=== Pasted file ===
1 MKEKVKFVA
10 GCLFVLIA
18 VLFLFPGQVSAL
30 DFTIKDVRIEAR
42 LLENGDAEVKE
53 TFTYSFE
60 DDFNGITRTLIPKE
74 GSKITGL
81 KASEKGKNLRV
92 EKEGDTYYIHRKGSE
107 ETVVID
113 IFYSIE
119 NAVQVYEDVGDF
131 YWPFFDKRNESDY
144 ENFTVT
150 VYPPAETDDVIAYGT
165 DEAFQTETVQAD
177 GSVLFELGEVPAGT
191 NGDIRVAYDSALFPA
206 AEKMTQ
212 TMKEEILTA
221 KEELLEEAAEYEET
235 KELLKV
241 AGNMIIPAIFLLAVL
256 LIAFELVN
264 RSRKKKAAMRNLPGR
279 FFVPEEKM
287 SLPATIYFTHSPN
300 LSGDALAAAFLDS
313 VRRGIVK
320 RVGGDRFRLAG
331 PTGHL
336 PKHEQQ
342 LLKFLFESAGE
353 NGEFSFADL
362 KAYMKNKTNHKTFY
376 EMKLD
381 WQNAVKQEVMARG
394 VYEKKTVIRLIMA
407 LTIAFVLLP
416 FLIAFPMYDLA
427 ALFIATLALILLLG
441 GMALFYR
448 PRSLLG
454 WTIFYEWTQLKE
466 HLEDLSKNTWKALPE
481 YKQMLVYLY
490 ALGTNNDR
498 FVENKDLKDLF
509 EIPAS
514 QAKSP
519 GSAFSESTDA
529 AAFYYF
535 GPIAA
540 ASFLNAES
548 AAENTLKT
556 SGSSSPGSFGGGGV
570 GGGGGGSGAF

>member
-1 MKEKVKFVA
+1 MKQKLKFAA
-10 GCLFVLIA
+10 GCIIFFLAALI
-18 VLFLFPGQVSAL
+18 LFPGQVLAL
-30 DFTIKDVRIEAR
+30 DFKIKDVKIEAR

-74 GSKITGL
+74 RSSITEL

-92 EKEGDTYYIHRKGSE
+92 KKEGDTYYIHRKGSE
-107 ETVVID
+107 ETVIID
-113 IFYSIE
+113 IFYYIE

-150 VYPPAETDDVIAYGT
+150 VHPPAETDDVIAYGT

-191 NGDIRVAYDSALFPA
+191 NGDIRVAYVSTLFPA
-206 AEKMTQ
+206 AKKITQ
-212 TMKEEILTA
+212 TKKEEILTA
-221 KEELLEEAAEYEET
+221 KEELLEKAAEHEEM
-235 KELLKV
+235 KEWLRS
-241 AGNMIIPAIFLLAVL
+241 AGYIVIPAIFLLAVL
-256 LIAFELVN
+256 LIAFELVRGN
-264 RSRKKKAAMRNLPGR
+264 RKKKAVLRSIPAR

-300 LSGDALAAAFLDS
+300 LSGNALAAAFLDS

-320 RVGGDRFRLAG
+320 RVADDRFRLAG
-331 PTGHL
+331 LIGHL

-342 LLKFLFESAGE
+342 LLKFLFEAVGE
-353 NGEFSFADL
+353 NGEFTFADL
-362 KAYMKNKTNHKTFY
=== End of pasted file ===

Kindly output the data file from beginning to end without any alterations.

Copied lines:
1 MKEKVKFVA
10 GCLFVLIA
18 VLFLFPGQVSAL
30 DFTIKDVRIEAR
42 LLENGDAEVKE
53 TFTYSFE
60 DDFNGITRTLIPKE
74 GSKITGL
81 KASEKGKNLRV
92 EKEGDTYYIHRKGSE
107 ETVVID
113 IFYSIE
119 NAVQVYEDVGDF
131 YWPFFDKRNESDY
144 ENFTVT
150 VYPPAETDDVIAYGT
165 DEAFQTETVQAD
177 GSVLFELGEVPAGT
191 NGDIRVAYDSALFPA
206 AEKMTQ
212 TMKEEILTA
221 KEELLEEAAEYEET
235 KELLKV
241 AGNMIIPAIFLLAVL
256 LIAFELVN
264 RSRKKKAAMRNLPGR
279 FFVPEEKM
287 SLPATIYFTHSPN
300 LSGDALAAAFLDS
313 VRRGIVK
320 RVGGDRFRLAG
331 PTGHL
336 PKHEQQ
342 LLKFLFESAGE
353 NGEFSFADL
362 KAYMKNKTNHKTFY
376 EMKLD
381 WQNAVKQEVMARG
394 VYEKKTVIRLIMA
407 LTIAFVLLP
416 FLIAFPMYDLA
427 ALFIATLALILLLG
441 GMALFYR
448 PRSLLG
454 WTIFYEWTQLKE
466 HLEDLSKNTWKALPE
481 YKQMLVYLY
490 ALGTNNDR
498 FVENKDLKDLF
509 EIPAS
514 QAKSP
519 GSAFSESTDA
529 AAFYYF
535 GPIAA
540 ASFLNAES
548 AAENTLKT
556 SGSSSPGSFGGGGV
570 GGGGGGSGAF

>member
-1 MKEKVKFVA
+1 MKQKLKFAA
-10 GCLFVLIA
+10 GCIIFFLAALI
-18 VLFLFPGQVSAL
+18 LFPGQVLAL
-30 DFTIKDVRIEAR
+30 DFKIKDVKIEAR

-74 GSKITGL
+74 RSSITEL

-92 EKEGDTYYIHRKGSE
+92 KKEGDTYYIHRKGSE
-107 ETVVID
+107 ETVIID
-113 IFYSIE
+113 IFYYIE

-150 VYPPAETDDVIAYGT
+150 VHPPAETDDVIAYGT

-191 NGDIRVAYDSALFPA
+191 NGDIRVAYVSTLFPA
-206 AEKMTQ
+206 AKKITQ
-212 TMKEEILTA
+212 TKKEEILTA
-221 KEELLEEAAEYEET
+221 KEELLEKAAEHEEM
-235 KELLKV
+235 KEWLRS
-241 AGNMIIPAIFLLAVL
+241 AGYIVIPAIFLLAVL
-256 LIAFELVN
+256 LIAFELVRGN
-264 RSRKKKAAMRNLPGR
+264 RKKKAVLRSIPAR

-300 LSGDALAAAFLDS
+300 LSGNALAAAFLDS

-320 RVGGDRFRLAG
+320 RVADDRFRLAG
-331 PTGHL
+331 LIGHL

-342 LLKFLFESAGE
+342 LLKFLFEAVGE
-353 NGEFSFADL
+353 NGEFTFADL
-362 KAYMKNKTNHKTFY